How Christians Read the Bible

This blog is a follow up to the sermon from this past Sunday "How Christians Read the Bible."  To listen to that sermon, go to 

I remember a few weeks ago we were all making preparations, running to libraries to get glasses, and in general going a bit crazy for the eclipse.  I watched the eclipse from my house, alone.  And as the eclipse began, as the moon covered more of the sun, clouds began covering more of the sky.  I feared that the weather was going to play some horrendous practical joke on me.  But right at the moment of the peak, a window was created in the clouds with the eclipse in the center.  And for a minute or so I could look up and see whatever percentage of solar eclipse we got here in Northern VA.


And as I was watching the eclipse it dawned on me: the way we viewed the eclipse in 2017 was so vastly different from how people would have viewed the eclipse even a few hundred years ago.  And the difference between our approach to the eclipse and the approaches those in Jesus’ time would have had is, forgive the pun, night and day. 


Think about how many people travelled into the path of totality to see that amazing phenomenon.  In Jesus’ day had a total eclipse of the heart sun occurred, they would have taken it as a god forsaken omen.  They would have assumed some god was angry at them and they were under judgment.  They would have applied some sort of divine meaning to this cosmological occurrence.  They would have fled the area of totality.  Not travelled to it.


This is certainly not the only thing in life we view differently now than we did hundreds of years ago.  Our view of practically everything has changed.  This holds true for how we view, read, think about, talk about, approach the Bible.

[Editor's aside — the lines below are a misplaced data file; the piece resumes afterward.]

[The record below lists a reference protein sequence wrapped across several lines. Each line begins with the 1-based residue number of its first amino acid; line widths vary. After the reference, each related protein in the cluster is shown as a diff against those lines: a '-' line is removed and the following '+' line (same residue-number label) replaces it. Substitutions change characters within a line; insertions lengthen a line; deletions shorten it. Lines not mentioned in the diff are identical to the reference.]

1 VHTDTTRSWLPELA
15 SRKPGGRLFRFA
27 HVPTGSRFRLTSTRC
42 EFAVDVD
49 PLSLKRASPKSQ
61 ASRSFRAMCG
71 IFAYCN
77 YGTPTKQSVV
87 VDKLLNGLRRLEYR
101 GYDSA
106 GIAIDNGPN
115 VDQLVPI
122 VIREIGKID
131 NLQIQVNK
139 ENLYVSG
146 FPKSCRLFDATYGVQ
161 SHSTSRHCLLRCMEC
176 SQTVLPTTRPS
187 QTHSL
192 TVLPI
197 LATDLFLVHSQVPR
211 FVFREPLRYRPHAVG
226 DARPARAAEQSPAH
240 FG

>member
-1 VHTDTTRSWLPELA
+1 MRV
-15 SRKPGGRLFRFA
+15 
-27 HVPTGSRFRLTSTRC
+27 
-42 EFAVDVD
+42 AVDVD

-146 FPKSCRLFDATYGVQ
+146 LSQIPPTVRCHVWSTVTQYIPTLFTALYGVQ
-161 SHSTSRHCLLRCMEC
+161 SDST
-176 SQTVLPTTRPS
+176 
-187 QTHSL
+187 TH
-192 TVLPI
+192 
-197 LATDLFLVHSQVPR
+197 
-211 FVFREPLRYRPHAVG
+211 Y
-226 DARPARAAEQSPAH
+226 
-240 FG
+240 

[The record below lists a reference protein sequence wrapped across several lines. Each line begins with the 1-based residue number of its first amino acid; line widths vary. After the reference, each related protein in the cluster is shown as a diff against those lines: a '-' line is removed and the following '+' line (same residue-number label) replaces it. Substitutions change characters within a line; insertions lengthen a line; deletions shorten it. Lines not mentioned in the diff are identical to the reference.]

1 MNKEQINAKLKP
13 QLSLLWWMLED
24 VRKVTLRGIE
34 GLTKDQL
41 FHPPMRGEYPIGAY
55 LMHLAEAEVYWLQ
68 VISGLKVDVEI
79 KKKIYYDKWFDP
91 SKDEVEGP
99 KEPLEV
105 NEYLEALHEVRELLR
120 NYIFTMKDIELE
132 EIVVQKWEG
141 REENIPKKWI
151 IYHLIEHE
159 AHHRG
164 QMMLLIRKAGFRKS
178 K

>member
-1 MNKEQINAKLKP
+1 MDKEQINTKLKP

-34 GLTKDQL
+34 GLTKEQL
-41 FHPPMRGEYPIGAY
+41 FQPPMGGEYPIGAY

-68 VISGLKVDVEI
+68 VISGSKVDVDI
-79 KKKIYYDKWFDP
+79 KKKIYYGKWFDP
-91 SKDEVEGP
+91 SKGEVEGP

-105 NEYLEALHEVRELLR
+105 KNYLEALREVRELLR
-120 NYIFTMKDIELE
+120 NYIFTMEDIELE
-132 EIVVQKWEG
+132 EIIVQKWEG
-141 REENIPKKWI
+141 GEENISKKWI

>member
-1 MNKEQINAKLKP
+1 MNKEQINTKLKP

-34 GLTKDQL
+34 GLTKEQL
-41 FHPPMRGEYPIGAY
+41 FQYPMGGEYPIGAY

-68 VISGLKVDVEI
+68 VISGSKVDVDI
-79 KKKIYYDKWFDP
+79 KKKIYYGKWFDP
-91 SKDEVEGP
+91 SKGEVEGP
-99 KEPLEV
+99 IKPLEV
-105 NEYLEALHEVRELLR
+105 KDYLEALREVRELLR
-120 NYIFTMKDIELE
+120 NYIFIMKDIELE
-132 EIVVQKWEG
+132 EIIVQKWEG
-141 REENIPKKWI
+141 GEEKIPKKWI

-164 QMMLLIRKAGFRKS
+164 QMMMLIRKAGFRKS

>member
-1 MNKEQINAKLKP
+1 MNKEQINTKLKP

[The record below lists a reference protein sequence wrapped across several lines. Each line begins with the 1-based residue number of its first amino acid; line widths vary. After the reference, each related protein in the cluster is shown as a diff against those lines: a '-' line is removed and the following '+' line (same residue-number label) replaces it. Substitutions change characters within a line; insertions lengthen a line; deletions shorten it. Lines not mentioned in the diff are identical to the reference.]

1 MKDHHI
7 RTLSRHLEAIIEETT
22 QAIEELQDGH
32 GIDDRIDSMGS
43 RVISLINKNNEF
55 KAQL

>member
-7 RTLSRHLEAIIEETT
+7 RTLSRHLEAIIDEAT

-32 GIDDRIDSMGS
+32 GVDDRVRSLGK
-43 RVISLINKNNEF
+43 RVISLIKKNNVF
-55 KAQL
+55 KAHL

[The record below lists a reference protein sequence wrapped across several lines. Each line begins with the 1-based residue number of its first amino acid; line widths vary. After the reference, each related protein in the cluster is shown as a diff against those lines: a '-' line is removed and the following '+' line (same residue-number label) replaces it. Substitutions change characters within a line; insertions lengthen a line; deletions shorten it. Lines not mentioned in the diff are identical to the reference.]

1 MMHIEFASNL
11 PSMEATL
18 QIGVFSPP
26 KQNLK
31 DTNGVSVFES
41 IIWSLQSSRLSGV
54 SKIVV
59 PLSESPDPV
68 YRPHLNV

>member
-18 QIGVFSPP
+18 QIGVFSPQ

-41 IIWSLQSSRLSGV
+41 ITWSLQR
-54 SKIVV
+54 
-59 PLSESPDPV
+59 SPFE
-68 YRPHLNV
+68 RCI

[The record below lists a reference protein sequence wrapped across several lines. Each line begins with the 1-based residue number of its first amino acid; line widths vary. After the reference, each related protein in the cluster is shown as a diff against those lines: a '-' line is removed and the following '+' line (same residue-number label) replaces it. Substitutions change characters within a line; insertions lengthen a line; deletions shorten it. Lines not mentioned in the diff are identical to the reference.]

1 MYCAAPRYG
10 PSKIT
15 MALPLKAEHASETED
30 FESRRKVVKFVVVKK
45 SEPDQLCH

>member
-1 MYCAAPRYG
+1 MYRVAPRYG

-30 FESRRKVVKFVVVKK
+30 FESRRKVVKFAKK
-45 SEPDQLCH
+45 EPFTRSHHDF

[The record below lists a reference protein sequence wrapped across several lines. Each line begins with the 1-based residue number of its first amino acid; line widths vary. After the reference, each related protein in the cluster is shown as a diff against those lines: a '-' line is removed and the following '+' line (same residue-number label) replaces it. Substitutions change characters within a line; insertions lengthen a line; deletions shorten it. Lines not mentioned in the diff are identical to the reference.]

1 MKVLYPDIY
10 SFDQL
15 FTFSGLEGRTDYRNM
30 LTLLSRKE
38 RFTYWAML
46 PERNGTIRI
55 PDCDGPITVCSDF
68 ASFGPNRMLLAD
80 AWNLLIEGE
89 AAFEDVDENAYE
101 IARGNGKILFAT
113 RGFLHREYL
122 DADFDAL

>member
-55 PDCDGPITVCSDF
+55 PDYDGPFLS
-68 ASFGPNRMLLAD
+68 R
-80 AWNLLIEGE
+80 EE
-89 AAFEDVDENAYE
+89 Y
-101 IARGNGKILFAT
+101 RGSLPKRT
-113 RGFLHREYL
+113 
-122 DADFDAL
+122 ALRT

N.T. Wright makes this point thoroughly and clearly in his book Scripture and the Authority of God.  He gives a detailed survey of the different ways of viewing Scripture different eras of the church have employed.  He talks about why pastors and theologians in those times would have approached Scripture the way they did, what were their motivating concerns, what philosophical questions were being asked at the time.  And then he looks at the way we read Scripture today and the philosophies that undergird our ways of reading Scripture.


He then outlines another way of reading Scripture.  His method describes a five act story that the Bible tells.  The acts are:


  • Creation (Genesis 1-2)
  • Fall (Genesis 3-11)
  • Israel (the rest of the Old Testament)
  • Jesus (the Gospels)
  • Church (Acts-Revelation)


We are living in the middle of the fifth act.  N.T. Wright says we ought to read Scripture as actors whose roles occupy part of the fifth act and whose job it is to move the story forward towards its conclusion.  The first four acts provide the context for our place.  They tell us of a world created good by God but mired by human sin.  They tell us of a God who reaches into time and history to be in covenant relationship with a humanity that has rebelled against God’s love.  And they tell us of Jesus, God’s son, whose life, death, and resurrection has defeated sin and death forever.  The church is the people called to be God’s witnesses in the world still being redeemed and restored.


In this way of reading the Bible, we read missionally searching for how we are to live and be in the world.  We read looking for how we are to act in the times we find ourselves in.  We read seeking guidance from God on how to take our place in the long line of faithful disciples who have carried God’s good news into the world.

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